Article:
• Prepositions of Comparison: When you want to compare things, you might use prepositions like “like,” “unlike,” “as,” or “than.”

These little words are the glue that holds our sentences together, quietly doing their job to give your content structure and meaning.

Proper Usage of Prepositions

Confusing prepositions can be difficult to utilize, however, comprehending the regulations makes it much simpler.

Let’s take “on” and “in” as examples. In English language communication, these are two commonly confused prepositions. Using them correctly helps avoid making mistakes that might lead to misunderstandings.

Let’s start with ‘on’. We often use this when referring to surfaces or specific days. For example: ‘The book is on the table’, or ‘We will meet on Friday’.

‘In’, however, indicates enclosed spaces or nonspecific times during a day, month, or year like in sentences such as ‘I live in New York’ or ‘It happened in August’.

Misusing prepositions is one mistake many writers struggle with. There are ways to get around this problem by using some handy tools online for better understanding and testing your knowledge about the correct usage of prepositions.

Merriam-Webster Dictionary, for instance, provides clear definitions along with sentence examples that can help you grasp how different prepositions function within context.

Source: Java T Point

Examples of Preposition Usage In Context

When it comes to mastering prepositions, examples are your best friends. They give you a clear idea of how these function words work in sentences and help build spatial relationships between objects.

The power of prepositions is truly felt when they’re used with nouns or noun phrases.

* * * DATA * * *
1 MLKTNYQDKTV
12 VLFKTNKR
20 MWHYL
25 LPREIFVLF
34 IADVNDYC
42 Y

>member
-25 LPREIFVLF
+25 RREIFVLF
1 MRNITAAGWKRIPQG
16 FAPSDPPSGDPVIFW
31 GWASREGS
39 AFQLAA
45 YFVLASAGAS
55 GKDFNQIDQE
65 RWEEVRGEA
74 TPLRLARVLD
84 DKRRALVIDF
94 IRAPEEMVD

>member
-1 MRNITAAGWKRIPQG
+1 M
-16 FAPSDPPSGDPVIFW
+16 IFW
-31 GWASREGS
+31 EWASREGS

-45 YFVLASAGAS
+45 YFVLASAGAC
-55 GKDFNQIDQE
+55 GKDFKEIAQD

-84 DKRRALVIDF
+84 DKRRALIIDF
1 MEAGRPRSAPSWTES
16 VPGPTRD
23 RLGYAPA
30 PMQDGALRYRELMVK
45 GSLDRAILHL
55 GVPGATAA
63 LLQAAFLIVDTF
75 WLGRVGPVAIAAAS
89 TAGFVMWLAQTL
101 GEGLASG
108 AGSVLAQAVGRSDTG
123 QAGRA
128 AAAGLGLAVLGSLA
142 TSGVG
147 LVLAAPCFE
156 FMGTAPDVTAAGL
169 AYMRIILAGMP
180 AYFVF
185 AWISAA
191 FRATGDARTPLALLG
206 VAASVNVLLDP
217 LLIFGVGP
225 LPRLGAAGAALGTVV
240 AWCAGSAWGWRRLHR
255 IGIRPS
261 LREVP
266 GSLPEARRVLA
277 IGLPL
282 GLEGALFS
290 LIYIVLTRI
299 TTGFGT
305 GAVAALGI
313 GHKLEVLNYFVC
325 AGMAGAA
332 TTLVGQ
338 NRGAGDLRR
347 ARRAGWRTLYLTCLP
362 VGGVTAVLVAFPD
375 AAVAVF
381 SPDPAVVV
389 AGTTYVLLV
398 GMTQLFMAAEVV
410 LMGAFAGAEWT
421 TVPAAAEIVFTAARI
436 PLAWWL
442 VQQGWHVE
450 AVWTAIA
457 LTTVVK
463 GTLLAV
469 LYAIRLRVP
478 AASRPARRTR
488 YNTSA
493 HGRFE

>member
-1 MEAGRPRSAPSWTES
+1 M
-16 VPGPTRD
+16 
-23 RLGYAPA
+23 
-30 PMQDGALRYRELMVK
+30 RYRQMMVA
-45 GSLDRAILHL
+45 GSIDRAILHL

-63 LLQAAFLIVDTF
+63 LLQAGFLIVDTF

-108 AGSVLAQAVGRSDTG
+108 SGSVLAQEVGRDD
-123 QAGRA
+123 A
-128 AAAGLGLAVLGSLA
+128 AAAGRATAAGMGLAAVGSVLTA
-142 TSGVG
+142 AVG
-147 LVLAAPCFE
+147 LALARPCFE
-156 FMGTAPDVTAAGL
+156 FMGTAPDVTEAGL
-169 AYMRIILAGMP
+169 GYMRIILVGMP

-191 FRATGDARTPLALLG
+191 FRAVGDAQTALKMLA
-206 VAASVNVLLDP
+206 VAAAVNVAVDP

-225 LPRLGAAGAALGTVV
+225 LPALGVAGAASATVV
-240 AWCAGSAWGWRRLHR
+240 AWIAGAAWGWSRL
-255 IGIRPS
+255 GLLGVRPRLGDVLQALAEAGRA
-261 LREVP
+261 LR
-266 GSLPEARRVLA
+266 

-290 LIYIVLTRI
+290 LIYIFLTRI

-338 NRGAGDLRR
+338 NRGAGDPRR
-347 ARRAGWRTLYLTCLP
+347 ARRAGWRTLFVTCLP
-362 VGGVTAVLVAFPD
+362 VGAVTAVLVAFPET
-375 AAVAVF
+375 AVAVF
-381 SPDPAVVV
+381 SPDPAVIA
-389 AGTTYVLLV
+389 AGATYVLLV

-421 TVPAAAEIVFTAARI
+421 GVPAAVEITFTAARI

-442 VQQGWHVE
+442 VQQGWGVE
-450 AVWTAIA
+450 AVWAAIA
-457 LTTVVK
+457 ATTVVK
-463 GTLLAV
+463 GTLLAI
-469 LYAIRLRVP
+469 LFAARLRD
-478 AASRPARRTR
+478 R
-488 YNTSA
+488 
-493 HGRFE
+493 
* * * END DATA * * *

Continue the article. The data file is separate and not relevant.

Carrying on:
Consider this: “The dog jumped over the fence.” Here, ‘over’ is the preposition linking ‘dog’ (the subject) and ‘fence’ (the object).

Prepositions can also indicate place or location.

For instance, “In our home, no one goes hungry.” The word ‘in’, as a common preposition adds meaning to where something happens – our house in this case.

Spatial relationships can be another fascinating use for them too.

Think about waiting “at” traffic lights or sitting “by” the dining table; both scenarios accurately describe physical locations relative to other entities.

A great way around commonly confusing prepositions like ‘at’, ’on’, and ’in’ is by referring back to your style guide.

For example:

‘At’ is used when referring to an exact point or location (“I’m waiting at the bus stop”). ‘On’ refers to a surface (“The book is on the table of contents”). And ‘In’ is used for enclosed spaces (“She’s hiding in her room”).

FAQs – What is a Preposition

What is a preposition and examples?

A preposition is a word that shows the relationship between two parts of a sentence. Examples include “in,” “at,” and “on.”

What’s the deal with phrasal verbs?

These quirky expressions consist of a verb followed by an adverbial particle acting as its object (like “run out” meaning deplete).

Can I end my sentence with a position?

While not always preferred stylistically, ending sentences with a position isn’t grammatically wrong – contrary to what we were taught at school.

What are three examples of sentences using Prepositions?

All these sentences demonstrate the beauty of prepositions in action.

“She left it ON the table,” showcases placement, while “They went TO school early,” points out direction. Solidarity is depicted through “He stood BY his friend during tough times.”


Prepositions may not be as difficult to master as initially thought; the secret lies in diligent practice and perseverance.

So, what did we learn about what is a preposition?

We learned that they’re small but mighty words, guiding our sentences in direction, time, or introducing an object. We discovered the many types of prepositions — from those showing direction like ‘to’ and ‘on’, to ones indicating time such as ‘in’ and ‘at’.

Through examples and resources shared here, you’ve gained insights into using them correctly in your everyday communication.

Your newfound knowledge can be applied at home, the grocery store, or even when writing an email to your boss, it’s all part of becoming more fluent in English grammar.

If you’re not confident with prepositions and prepositional phrases, AI tools can help ensure that you are using them properly. With an AI writer like Content at Scale, you will never have to worry about preposition mistakes ever again.

Written by Julia McCoy